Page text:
WASHINGTON Former CIA chief James Woolsey affirms the
work of a special commission investigating the threat of
a nuclear-bomb generated electromagnetic pulse attack on
the U. S. by rogue states or terrorists and is urging the
country to take steps necessary to protect against the
potentially devastating consequences.
In testimony before the House International Terrorism and
Non-Proliferation Subcommittee, chaired by Ed Royce,
R-Calif., Woolsey, director of the CIA from 1993 through
1995, referred to the nuclear EMP threat, characterized
in intelligence circles, he said, as "a SCUD in a
"That is a simple ballistic missile from a stockpile
somewhere in the world outfitted on something like a
tramp steamer and fired from some distance offshore into
an American city or to a high altitude, thereby creating
an electromagnetic pulse effect, which could well be one
of the most damaging ways of using a nuclear weapon," he
Woolsey commended the Commission to Assess the Threat to
the United States from EMP Attack for its years of work
on the subject and for its dire report concluding that it
is a means of attack that could lead to the defeat of the
U. S. by a much smaller enemy and utter devastation of
"That is a very
serious threat," he told the committee. "And one thing we
need badly to do is to figure out ways to harden our
electricity grid and various types of key nodes so that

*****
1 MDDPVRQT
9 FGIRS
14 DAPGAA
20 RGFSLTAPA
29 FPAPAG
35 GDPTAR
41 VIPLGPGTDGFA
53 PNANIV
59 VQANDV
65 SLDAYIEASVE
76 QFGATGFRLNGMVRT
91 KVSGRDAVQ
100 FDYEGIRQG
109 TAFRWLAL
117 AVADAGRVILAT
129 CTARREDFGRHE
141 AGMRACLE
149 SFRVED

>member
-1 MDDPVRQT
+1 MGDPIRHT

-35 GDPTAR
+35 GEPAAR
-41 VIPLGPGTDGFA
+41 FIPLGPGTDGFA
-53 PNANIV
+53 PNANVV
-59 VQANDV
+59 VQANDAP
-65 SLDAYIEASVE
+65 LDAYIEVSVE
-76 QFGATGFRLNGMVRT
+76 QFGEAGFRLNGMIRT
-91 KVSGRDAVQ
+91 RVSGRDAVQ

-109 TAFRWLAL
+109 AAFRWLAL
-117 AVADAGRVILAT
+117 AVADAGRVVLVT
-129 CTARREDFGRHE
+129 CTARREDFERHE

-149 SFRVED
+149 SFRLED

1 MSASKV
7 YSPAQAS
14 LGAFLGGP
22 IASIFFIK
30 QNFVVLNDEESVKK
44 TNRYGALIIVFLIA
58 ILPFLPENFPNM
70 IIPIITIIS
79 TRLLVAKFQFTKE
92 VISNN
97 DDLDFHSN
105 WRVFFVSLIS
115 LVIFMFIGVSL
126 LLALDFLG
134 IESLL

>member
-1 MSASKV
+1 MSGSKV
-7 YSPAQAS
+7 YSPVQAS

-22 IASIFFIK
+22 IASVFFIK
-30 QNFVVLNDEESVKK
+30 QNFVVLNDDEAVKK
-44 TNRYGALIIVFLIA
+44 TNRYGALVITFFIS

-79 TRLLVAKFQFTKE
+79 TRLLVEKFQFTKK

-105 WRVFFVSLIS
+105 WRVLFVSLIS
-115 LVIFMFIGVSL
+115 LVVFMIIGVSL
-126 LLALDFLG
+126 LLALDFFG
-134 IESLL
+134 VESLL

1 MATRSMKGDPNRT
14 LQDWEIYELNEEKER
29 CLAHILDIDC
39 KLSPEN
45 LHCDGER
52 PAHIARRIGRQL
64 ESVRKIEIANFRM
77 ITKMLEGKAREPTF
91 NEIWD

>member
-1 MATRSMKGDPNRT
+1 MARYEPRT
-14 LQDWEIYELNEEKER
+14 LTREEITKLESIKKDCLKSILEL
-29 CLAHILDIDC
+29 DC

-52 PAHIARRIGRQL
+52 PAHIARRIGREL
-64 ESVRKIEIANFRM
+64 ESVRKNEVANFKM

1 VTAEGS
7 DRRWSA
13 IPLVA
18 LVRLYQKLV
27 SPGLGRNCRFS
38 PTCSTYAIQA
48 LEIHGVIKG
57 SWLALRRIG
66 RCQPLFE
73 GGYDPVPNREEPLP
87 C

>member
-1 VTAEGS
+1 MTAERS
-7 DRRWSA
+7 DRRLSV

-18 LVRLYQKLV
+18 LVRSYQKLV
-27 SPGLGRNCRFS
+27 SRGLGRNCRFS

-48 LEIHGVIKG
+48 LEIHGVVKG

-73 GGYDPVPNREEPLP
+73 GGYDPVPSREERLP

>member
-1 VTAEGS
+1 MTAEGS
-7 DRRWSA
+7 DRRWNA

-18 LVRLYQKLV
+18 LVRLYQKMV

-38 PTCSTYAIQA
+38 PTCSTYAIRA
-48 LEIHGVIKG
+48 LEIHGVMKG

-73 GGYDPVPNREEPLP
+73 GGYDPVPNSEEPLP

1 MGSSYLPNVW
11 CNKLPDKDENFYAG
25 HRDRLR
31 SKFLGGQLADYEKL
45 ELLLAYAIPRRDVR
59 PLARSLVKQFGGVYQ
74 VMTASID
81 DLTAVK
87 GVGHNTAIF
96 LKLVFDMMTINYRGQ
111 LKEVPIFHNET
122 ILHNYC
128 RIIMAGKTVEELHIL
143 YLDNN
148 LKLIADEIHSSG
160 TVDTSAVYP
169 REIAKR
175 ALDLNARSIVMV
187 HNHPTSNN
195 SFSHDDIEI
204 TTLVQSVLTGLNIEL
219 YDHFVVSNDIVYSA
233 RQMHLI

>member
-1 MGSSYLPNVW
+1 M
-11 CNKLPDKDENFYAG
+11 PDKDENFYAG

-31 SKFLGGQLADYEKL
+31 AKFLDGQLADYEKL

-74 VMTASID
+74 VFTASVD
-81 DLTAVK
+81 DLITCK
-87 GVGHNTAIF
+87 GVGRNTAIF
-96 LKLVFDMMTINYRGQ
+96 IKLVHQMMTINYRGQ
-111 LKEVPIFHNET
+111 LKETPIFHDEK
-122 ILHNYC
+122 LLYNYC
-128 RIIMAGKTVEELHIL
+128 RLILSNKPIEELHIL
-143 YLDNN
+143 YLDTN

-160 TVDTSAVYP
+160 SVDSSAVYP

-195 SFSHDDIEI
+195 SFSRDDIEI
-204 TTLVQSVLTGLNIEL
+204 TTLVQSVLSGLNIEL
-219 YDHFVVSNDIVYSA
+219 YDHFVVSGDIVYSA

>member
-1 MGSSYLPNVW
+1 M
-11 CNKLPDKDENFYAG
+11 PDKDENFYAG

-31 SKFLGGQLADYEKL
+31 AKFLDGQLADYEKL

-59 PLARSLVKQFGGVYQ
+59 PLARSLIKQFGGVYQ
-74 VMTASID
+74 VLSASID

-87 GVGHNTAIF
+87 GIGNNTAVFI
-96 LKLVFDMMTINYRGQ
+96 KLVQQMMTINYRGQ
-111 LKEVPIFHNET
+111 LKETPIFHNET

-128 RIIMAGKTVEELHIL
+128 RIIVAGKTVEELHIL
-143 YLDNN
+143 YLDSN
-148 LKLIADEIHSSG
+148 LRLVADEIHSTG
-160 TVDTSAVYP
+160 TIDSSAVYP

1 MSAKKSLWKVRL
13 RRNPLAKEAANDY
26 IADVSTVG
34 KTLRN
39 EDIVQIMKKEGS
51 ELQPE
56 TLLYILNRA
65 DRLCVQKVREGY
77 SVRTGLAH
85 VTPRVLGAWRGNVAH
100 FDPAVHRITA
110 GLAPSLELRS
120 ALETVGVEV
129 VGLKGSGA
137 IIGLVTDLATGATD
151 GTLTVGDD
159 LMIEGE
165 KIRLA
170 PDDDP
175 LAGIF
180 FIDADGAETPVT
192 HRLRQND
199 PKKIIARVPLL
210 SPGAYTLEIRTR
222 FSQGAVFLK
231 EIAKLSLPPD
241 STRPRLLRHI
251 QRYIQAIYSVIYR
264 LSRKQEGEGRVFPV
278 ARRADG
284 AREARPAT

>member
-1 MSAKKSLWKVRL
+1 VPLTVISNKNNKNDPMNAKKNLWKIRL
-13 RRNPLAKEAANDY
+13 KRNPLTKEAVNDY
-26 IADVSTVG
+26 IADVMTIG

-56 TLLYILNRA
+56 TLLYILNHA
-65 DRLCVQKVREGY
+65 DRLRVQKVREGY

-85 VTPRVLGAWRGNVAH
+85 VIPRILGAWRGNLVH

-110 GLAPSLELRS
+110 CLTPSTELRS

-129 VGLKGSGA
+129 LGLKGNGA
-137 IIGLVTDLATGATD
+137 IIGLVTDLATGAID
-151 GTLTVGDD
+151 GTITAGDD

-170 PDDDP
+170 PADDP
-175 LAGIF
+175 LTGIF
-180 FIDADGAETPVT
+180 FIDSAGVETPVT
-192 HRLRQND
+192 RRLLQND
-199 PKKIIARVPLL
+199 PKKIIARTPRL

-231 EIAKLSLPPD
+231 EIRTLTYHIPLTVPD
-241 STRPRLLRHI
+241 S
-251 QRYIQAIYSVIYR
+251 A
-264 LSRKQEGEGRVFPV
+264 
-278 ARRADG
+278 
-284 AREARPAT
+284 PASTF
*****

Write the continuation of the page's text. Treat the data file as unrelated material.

electromagnetic pulse blasts of nuclear weapons, or other
ways of generating electromagnetic pulse, even if it
knocks out our toaster ovens will not knock out, for
example, our electricity grid."
Woolsey, like the commission, specifically mentioned the
new dimension a nuclear Iran would add to the risk of
such an attack.
"We do not have the luxury of assuming that Iran, if it
develops fissionable materials, for example, would not
share it under some circumstances with al-Qaida
operatives," he said. "We don't have the luxury of
believing that just because North Korea is a communist
state, it would not work under some circumstances to sell
its fissionable material to Hezbollah or al-Qaida."
There is increasing concern within the administration and
Congress over Iran's missile program, which has been
determined by a commission of U. S. scientists to pose a
serious threat to U. S. security.
A report first published in Joseph Farah's G2 Bulletin, a
weekly, online, premium, intelligence newsletter
affiliated with WND, revealed last week that Iran has
been seriously considering an unconventional pre-emptive
nuclear strike against the U. S.
An Iranian military journal publicly floated the idea of
launching an electromagnetic pulse attack as the key to
defeating the U. S.
Congress was warned of Iran's plans last month by Peter
Pry, a senior staffer with the Commission to Assess the
Threat to the United States from Electromagnetic Pulse
Attack in a hearing of Sen. John Kyl's subcommittee on
terrorism, technology and homeland security.
In an article
titled, "Electronics to Determine Fate of Future Wars,"
the journal explains how anEMPattack on America's
electronic infrastructure, caused by the detonation of a
nuclear weapon high above the U. S., would bring the
country to its knees.
"Once you confuse the enemy communication network you can
also disrupt the work of the enemy command- and